Exchange traded funds that hold municipal bonds rose Tuesday as the fixed-income ETFs shook off a warning from Moody’s that it may downgrade its triple-A credit ratings on five states.
The $2.2 billion iShares S&P National AMT-Free Municipal Bond Fund (NYSEArca: MUB) gained 0.3% on Tuesday. The ETF climbed after reports that leaders in Washington have made progress in negotiations on cutting the U.S. deficit before the debt ceiling deadline.
Moody’s said it has placed five states on review for downgrade: Maryland, New Mexico, South Carolina, Tennessee and Virginia.
“In connection with Moody’s July 13 action placing the Aaa government bond rating of the United States on review for downgrade, Moody’s announced that it would assess the ratings of Aaa-rated states to gauge their sensitivity to sovereign risk,” the ratings agency said.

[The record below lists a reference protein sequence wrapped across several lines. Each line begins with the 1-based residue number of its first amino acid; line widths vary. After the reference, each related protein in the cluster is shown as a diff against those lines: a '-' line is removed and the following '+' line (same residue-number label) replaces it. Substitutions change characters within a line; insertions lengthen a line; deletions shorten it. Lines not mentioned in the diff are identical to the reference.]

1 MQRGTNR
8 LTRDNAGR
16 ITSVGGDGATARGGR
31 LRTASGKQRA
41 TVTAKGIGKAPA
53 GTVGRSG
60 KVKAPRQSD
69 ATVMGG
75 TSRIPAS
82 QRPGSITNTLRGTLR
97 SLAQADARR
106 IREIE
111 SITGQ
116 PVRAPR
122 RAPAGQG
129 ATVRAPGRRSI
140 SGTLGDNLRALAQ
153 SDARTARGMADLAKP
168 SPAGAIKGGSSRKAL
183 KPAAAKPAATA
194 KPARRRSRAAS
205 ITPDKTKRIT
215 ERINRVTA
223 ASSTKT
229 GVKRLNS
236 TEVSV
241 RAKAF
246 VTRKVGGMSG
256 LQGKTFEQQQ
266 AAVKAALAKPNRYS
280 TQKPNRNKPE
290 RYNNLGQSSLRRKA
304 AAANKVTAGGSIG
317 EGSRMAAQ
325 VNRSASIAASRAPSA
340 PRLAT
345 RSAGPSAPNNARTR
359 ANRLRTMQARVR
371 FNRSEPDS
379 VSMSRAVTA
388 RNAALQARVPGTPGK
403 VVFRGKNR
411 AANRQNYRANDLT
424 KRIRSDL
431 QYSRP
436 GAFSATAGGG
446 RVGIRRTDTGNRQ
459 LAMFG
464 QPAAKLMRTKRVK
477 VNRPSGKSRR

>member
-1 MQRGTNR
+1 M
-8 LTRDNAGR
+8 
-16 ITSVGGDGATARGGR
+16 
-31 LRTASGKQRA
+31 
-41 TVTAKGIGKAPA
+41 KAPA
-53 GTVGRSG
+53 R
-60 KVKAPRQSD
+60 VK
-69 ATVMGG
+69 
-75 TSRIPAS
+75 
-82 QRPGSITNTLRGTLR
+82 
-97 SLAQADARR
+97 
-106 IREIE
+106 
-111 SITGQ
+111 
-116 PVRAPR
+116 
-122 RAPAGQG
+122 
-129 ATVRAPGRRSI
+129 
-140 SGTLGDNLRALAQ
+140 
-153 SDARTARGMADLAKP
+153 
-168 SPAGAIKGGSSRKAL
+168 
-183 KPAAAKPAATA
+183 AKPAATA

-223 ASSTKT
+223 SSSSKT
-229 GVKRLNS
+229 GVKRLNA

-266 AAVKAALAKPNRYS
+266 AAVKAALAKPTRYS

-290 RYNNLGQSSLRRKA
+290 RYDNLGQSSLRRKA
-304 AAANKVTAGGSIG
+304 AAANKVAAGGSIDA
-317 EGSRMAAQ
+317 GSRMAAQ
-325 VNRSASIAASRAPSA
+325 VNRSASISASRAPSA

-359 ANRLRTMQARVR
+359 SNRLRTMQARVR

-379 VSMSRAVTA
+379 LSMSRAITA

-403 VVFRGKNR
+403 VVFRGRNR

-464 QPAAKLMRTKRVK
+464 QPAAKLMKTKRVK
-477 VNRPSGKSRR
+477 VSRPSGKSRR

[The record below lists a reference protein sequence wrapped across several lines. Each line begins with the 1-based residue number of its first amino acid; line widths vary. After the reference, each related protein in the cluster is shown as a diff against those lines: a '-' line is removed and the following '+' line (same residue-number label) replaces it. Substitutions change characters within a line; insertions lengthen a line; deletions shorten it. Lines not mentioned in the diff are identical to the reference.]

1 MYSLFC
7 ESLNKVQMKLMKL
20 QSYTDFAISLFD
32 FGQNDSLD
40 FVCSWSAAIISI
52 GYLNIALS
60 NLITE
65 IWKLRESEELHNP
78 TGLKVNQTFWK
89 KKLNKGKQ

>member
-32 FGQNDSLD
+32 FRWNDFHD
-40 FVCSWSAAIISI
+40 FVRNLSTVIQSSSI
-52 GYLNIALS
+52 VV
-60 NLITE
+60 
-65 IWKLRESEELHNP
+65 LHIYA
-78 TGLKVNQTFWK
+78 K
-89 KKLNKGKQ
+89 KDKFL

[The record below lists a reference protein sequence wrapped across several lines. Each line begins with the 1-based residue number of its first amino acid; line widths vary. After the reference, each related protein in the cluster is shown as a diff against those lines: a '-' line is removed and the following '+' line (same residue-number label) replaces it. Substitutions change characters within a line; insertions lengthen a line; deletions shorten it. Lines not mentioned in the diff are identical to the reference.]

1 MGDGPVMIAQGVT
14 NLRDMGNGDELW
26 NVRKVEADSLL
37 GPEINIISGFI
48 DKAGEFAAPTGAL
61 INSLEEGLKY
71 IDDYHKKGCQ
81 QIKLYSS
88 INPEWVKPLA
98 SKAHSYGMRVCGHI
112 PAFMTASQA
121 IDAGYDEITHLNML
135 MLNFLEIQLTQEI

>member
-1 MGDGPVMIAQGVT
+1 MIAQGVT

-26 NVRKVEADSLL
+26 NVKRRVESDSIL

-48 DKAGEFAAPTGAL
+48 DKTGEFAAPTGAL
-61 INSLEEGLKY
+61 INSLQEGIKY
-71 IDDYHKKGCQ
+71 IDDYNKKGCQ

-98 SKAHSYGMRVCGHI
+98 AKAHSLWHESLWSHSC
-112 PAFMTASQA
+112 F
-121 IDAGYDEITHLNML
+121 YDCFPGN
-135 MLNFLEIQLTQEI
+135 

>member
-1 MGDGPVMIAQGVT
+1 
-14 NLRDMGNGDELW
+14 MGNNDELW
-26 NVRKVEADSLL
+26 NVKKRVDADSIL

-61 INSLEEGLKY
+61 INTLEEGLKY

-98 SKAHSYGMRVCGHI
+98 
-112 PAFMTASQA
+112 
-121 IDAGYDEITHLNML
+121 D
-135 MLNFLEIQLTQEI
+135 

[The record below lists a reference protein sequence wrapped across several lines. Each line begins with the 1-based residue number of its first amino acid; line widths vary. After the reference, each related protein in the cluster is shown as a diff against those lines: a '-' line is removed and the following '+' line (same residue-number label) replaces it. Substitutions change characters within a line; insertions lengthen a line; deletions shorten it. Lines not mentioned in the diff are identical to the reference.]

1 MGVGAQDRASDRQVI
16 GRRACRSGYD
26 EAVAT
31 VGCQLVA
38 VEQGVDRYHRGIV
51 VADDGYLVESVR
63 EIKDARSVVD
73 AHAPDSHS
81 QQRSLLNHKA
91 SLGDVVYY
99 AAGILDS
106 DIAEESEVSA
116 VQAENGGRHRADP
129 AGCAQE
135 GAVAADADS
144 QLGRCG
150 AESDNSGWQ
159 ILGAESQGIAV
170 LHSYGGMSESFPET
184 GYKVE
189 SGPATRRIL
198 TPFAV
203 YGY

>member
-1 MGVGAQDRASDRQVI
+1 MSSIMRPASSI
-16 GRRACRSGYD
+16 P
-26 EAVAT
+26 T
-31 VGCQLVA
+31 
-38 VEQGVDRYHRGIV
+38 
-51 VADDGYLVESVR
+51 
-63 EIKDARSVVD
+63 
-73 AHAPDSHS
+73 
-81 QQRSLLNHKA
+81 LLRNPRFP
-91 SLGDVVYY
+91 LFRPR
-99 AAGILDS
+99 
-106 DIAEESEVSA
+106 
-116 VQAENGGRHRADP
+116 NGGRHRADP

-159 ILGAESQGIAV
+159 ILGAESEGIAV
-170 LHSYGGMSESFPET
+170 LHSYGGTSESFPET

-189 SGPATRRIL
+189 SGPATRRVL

“Should the U.S. government’s rating be downgraded to Aa1 or lower, these five states’ ratings would likely be downgraded as well,” Moody’s added.
Muni bond ETFs plunged late last year after noted analyst Meredith Whitney predicted a wave of defaults as a result of stretched state budgets and other woes. However, they have bounced back and the iShares ETF was up 6.5% year to date as of July 18, according to Morningstar.
Bloomberg reported Whitney is losing credibility as her prediction of widespread defaults isn’t playing out. Defaults in state and local government debt fell 60% in the first half of 2011 compared with the year-ago period, according to the report.
Yet there have been rumblings in the muni bond market. Minnesota’s government recently shut down after a budget impasse, while New Jersey reportedly needs a bank loan to cover a revenue deficit. [State Deficits May Rattle Muni Bond ETFs]
Whitney in an interview last month said she stands by her controversial call on muni bonds. [Muni Bond ETFs Rise as Meredith Whitney Sticks to Her Guns]
iShares S&P National AMT-Free Municipal Bond Fund
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